That is, the use of the partial vacuum removes surface moisure from the resin and that moisture which is within (intemal) the resin is heated by the microwave energy, diffuses out of the molecule at a rapid rate, and is then removed by the partial vacuum. The use of the microwave energy eliminates the necessity of first heating the plastic externally at a slow rate to prevent melting, and then gradually heating the plastic resin further by conventional methods to thereby heat the internal water. In fact, the microwaves interact directly with the internal moisture in the plastic resin particle approximately 10 times faster than when a conventional dryer is used for the resin and additionally the partial vacuum assists in the rapid removal of moisture which exists or is transferred to the surface of the plastic resin particles. This can clearly be seen by referring more particularly to FIG. 2. It can be seen that when a conventional oven (a dessicant bed dryer commercially available from Whitlock Corporation) is used it takes about 60 minutes to eliminate 9.5 percent of the weight of the resin plus moisture as moisture whereas the same weight loss is recorded in only 6 minutes using themicrowave energy in a partial vacuum. The temperature of the conventional oven was l SQf F in order to prevent melting of the resin. The 20-80 etc., refers to the duty cycle. The first figure indicates the percentage of time which the microwave oven is on and the second figure indicates the time it is off. Different duty cycles are required in order to prevent melting of the resin. The proper duty cycle can be easily determined by trial and error.

Referring now to FIG. 3 there is shown a typical ap- 7 paratus utilizing the method of using microwave energy and a partial vacuum to remove moisture from plastic resin particles which are to be used as a mold feed source. As shown in FIG. 3, the resin containing moisture is supplied via a material supply line 1 and a feed control 2 into a dryer 3. A pump assembly 4 (typically 3 X 3' X 3) is used to create a partial vacuum and microwaves are supplied to the dryer 3 via a microwave V terns. Of course, more than one set of baffles may be used as may more than one rotating vane. The apparatus which is described in FIG. 3 is typical of the apparatus which can be used in the method of this invention.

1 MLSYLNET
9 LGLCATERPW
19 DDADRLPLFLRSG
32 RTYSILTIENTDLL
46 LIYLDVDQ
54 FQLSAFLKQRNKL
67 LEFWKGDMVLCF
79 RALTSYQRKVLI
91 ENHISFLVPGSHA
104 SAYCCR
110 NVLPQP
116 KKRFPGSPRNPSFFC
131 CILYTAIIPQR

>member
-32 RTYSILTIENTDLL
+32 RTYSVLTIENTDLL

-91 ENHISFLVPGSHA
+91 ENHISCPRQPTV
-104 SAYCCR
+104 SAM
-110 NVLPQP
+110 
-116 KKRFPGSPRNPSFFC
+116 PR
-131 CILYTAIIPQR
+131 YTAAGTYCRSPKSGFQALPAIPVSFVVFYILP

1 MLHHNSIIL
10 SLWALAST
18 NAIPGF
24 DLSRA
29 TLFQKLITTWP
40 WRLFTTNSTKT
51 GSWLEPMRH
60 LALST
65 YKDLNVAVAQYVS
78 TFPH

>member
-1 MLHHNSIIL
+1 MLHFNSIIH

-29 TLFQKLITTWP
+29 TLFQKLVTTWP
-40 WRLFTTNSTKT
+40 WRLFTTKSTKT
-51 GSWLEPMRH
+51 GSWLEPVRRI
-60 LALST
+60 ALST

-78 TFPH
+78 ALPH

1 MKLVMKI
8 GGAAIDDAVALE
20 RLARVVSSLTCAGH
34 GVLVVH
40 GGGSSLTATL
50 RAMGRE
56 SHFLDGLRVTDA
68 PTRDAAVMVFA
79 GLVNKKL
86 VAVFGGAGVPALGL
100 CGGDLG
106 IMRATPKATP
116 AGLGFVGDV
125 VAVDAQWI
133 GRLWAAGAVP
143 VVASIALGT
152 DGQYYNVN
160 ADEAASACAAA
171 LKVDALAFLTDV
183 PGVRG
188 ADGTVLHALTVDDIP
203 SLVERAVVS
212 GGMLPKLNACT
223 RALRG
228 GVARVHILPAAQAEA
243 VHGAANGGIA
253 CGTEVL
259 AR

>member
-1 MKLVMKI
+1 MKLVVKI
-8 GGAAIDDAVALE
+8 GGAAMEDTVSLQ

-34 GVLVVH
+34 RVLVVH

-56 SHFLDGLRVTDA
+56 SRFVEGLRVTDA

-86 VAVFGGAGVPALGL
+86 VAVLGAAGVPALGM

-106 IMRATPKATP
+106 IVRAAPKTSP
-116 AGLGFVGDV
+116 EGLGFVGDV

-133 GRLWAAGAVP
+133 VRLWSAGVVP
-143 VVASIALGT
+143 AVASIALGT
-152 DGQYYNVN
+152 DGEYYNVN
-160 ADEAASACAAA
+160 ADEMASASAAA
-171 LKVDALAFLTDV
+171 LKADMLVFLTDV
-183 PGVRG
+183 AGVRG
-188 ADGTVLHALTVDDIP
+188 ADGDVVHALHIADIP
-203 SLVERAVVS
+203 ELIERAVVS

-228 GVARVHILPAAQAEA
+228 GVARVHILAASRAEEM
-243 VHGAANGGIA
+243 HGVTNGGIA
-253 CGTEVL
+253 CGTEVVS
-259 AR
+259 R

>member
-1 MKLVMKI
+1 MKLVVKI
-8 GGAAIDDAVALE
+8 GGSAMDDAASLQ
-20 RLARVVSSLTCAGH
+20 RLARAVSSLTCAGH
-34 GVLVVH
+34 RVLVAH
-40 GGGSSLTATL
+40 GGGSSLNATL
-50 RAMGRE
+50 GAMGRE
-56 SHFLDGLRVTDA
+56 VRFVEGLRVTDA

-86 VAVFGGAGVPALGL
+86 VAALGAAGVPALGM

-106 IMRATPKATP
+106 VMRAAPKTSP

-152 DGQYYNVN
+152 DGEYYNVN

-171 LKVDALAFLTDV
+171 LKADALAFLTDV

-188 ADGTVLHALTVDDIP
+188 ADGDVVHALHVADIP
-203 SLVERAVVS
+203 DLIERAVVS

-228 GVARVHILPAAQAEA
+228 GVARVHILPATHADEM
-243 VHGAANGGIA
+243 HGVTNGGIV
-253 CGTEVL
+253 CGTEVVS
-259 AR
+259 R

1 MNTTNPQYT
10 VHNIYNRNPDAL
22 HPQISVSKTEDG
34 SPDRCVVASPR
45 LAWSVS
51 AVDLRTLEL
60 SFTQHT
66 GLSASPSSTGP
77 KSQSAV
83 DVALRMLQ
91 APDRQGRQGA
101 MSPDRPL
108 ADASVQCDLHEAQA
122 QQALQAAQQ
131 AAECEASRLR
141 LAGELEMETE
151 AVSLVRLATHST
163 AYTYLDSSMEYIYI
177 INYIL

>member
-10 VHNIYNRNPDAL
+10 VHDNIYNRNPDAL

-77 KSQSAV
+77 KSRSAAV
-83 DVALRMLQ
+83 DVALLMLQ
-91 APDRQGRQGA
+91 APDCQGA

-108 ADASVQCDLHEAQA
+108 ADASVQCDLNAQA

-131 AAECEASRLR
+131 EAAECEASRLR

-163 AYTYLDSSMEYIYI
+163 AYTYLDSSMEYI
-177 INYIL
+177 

It is to be further noted that it has been found that at a temperature of only 68 F (at 1 atm.) l kilowatt hour (l KWl-l) of power will vaporize approximately 3 lbs of water. This figure is arrived at by the following calculation:

wherein Hvp is the heat of vaporization, H is the heat energy in BTUs, and AT is the temperature difference between the initial temperature and 212 F.

lt is also well known that a resin such as ABS typically contains about pounds of water per 500 pounds of resin. Thus, 1 KWH will remove 3 lbs. of water from 200 lbs. of resin, leaving about 1 lb. of water per 200 lbs. of resin or about 0.2 percent moisture in the resin. Such is quite acceptable for resins which are to be used for injection molding.